A major theme of her work is grace. In Christian theology, grace is the idea of undeserved divine favor, communicated by way of the imperfect being made perfect through Jesus. Characters in her stories usually come to a point where they have an encounter with the divine, although not in ways you’d expect. Since she wrote Southern Grotesque, Flannery often personified Jesus in ways that seem rather blasphemous by mainstream standards. For example, in her story “Greenleaf”, God is personified by a rampaging bull. In “A Good Man is Hard To Find”, a serial killer stands in as the agent of God. A chicken would fit right in with this crowd of Jesuses (Jeses? Jesi?).

Another important element of her stories is violence. She liked to use violence as a plot element to make hard-headed characters accept their moment of grace.

Flannery was also obsessed with birds. She kept peacocks on her property all her life, and liked to incorporate birds in her stories as important symbols.

The formula for her stories goes something like this: Hypocritical self-righteous person encounters unusual personification of Christ and experiences a moment of grace (once again, defined as a realization that they’re face-to-face with something truly divine and that they don’t deserve to have such an encounter), often accompanied by violence or threat of violence, and has the opportunity to accept or reject grace. The ones who accept grace are often shattered by the experience, but become better people in the end.

Now let's bring it all back around to “Unique Chicken”.

Father Leggett begins the story as a smug, pompous jerk. He’s comfortable in his righteousness and talks down to everyone around him. He belittles his secretary for reading his theology books and talks down to Mrs. O’Connor when explaining the Bible verse from Matthew about how Jesus is a chicken. Generally, he’s full of contempt for humble people and thinks he’s superior to them.

From there, he has a real encounter with Jesus in chicken form (possibly, just a psychotic break; your call). This drives him to his moment of grace in the chicken coop: the revelation that something Divine has really intruded on his life, and that now he has to deal with it. Does he accept that Jesus-Chicken is really there, confronting him with what a sorry human being he is, or does he reject it and stay the way he is? Jesus-Chicken pecking his balls is quite O’Connor appropriate as an act of violence pushing him toward a decision. At the end of the story, we learn that Father Leggett became a very good priest, although a strange one. His encounter with Chicken-Jesus caused him to become more like actual-Jesus. This was the day that Flannery learned the “nature of grace” because she saw an undeserving, nasty person transformed by an intrusion of the Divine into his life.

Of course, the real fun of this story is the unreliable narrator component. Young Flannery saw what happened to Father Leggett and went on to write stories based on her interpretation of the events. But then we get a hint at the end that poor Leggett’s a shattered human being. There seems to be a disconnect between what Flannery thinks of the article, and how it’s received. Maybe what Flannery sees as him accepting grace really was just a psychotic break. Maybe there’s really no difference between the two. Maybe she’s just trolling him. I think it might be the latter, personally.

I’m still chewing over parts of the story. What do you guys think of the chicken-walking-backward theme? Or of the bit when he goes to the movie theater?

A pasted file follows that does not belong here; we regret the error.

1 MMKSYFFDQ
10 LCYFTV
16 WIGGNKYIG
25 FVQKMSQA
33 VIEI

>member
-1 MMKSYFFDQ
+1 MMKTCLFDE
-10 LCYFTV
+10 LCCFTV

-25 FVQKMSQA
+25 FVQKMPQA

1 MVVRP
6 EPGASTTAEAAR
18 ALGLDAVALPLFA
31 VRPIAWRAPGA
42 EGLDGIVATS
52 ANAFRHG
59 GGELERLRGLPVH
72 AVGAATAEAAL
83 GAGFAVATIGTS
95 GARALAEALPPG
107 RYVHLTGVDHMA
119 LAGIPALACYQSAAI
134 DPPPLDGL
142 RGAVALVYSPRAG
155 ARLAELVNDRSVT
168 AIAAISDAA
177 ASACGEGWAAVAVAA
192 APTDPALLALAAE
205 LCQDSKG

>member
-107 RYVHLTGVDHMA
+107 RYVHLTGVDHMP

O’Connor is well worth a read if you’ve never read her before, especially since it’s so freakin’ weird. I would EASILY put her in my top 10 favorite short story writers ever. Need a place to start? Here’s a few of my favorites, along with rather spoiler-y descriptions so you can get an idea of the weirdness factor:

- “A Good Man Is Hard to Find”* -- nasty old lady has a nice long chat with a serial killer.

- “Good Country People” -- world’s most evil Bible salesman versus a girl with a wooden leg. Features a hollowed-out Bible full of whiskey and nudie playing cards.

- “Everything that Rises Must Converge” -- fat, racist old lady and her nasty son take the train to weight loss class.

- The Violent Bear it Away (novel) - kid is kidnapped by religious fundie uncle. Fundie uncle dies, and kid starts hearing voices. Also contains a baptism gone horribly, horribly wrong.

- Wise Blood (novel) - guy in a gorilla suit, Jesus-mummy, and viciously competing street preachers


*Not to be confused with my all-time worst Freudian slip: “A Hard Man Is Good To Find."

Re: Drabblecast 286 – Unique Chicken Goes in Reverse

Posted: Sat Jul 13, 2013 3:06 pm
by tbaker2500
Fantastic! Thank you for the excellent companion article to this story. I now can see that this story is brilliant, but narrow in the scope of accessibility by the general public. When I said it was incomplete, I was right; you need to know of O'Connor to fully understand the story.

Thanks Varda!

Re: Drabblecast 286 – Unique Chicken Goes in Reverse

Posted: Sat Jul 13, 2013 9:24 pm
by strawman
A+

Re: Drabblecast 286 – Unique Chicken Goes in Reverse

Posted: Sun Jul 14, 2013 4:05 am
by Varda
Thanks guys. For what it's worth, I was completely lost right up until the end of the story, when the punchline landed. Up until that point, all I could think of was this cartoon. (Warning: supremely stupid!)

"...But he's a CHICKEN!"

Re: Drabblecast 286 – Unique Chicken Goes in Reverse

Posted: Mon Aug 12, 2013 11:20 pm
by El Barto
I completely missed the big picture but loved the story anyway - I'd like to meet that little girl trying to punch her guardian angel as payback for him watching her on the potty.

The language of the piece was great too - there was a time when cookies were made from grease!

Re: Drabblecast 286 – Unique Chicken Goes in Reverse

Posted: Thu Aug 15, 2013 12:48 am
by lyda
tbaker2500 wrote:I liked it, but it felt very incomplete to me. I don't understand what happened to the priest. He went through... some sort of spiritual transformation... where... well, I dunno. It sounds like Varda, tho, had the context in which to understand this story. Varda, would you do us all a big favor and help lay out the context? I'd like to understand it better. Thanks!
Well, context aside, I spent pretty much the entire story waiting for the priest to actually become a chicken. And while the nut pecking was amusing, I did kind of feel let down that he didn't transform.

Re: Drabblecast 286 – Unique Chicken Goes in Reverse

Posted: Sat Oct 12, 2013 7:56 pm
by Varda
Someone recently PM'ed me this link re: my twabble for this episode. Now ALL of our Androids can dream of electric sheep! Way cool. :)